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Santa Fe, New Mexico


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Tod Pardon


Tod Pardon of Saratoga, NY, approaches jewelry making not only as a designer and a craftsman, but as an artist. He has revolutionized the concepts of adornment to embrace the formalist substance of painting and sculpture. 

In 1987, Tod began working part-time for his father, Earl Pardon, the ”grandfather of craft jewelers.”  Two years later when Earl retired from Skidmore College, Tod became Earl’s full-time assistant.  Tod incorporated all that he learned from his father into his own jewelry, and this established him as one of the most technically proficient jewelers of his generation. 

A few months after his father’s death in 1991, Tod took a trip to Kenya that changed the course of his work.  Standing on the Massai Mara and hearing no sound, except the wind, released him from the events of the previous months while clearing and rejuvenating his mind and spirit.  When Tod returned to Saratoga, he began a new series of brooches that employed the vast technical vocabulary he learned from his father, but with an iconography of his own invention.

On his trip to Africa, he was attracted to the leg-wrappings of the Massai warriors.  Tod was also fascinated by a group of pre-Colombian Colima figures his parents had collected on a trip to Mexico.  The Colima figures were displayed on small pedestals.  Returning from Africa, Tod began developing a body of work, which simultaneously referred to the Colima figures in his parents’ home, Cycladic art, Modernist art and design from the 1950’s, as well as personal and more universal references.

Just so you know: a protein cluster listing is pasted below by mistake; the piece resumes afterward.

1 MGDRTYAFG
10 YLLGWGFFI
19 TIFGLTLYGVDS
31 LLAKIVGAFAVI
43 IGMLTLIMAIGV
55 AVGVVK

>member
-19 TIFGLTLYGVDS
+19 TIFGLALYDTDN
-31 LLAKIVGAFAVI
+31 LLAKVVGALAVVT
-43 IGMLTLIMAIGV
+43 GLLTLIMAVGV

The brooches begin with the forming of the legs, from mokume-gane. Tod constructs the body out of 22K, 14K and sterling silver.  He then uses his own special inlay material, made of pigmented glass, which can be placed beside wood, bone, and other materials.  Tod enhances the brooches with accents of semi- precious stones.  When the brooch is finished, Tod makes a wooden pedestal for it..

“Within the humorous setting of strange brightly colored figurative pieces the duality of the human condition and its inherent anxiety are portrayed. Without humor the anxiety we face cannot really be interpreted; without darkness, we can’t see light.”  


Renwick Gallery, Smithsonian Museum, Washington, DC
The Arkansas Arts Cener Decorative Arts Museum, Little Rock, Arkansas
Museum of Arts and Design, New York, NY


2007 “What Lies Beneath,” group exhibition, Patina Gallery, Santa Fe, NM
2006 “Relativity: Tod and Earl Pardon,” Patina Gallery, Santa Fe, NM
2002 “Exquisite Irony,” Patina Gallery, Santa Fe, NM


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